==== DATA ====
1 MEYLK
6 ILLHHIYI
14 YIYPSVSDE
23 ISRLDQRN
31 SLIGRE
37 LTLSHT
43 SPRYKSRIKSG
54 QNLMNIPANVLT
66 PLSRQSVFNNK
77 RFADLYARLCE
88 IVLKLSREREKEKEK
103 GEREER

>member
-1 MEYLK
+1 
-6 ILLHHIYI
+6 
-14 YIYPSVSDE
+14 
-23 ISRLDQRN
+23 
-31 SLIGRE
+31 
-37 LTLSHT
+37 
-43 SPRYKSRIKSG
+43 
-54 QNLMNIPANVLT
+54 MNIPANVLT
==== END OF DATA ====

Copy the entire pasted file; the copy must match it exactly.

1 MEYLK
6 ILLHHIYI
14 YIYPSVSDE
23 ISRLDQRN
31 SLIGRE
37 LTLSHT
43 SPRYKSRIKSG
54 QNLMNIPANVLT
66 PLSRQSVFNNK
77 RFADLYARLCE
88 IVLKLSREREKEKEK
103 GEREER

>member
-1 MEYLK
+1 
-6 ILLHHIYI
+6 
-14 YIYPSVSDE
+14 
-23 ISRLDQRN
+23 
-31 SLIGRE
+31 
-37 LTLSHT
+37 
-43 SPRYKSRIKSG
+43 
-54 QNLMNIPANVLT
+54 MNIPANVLT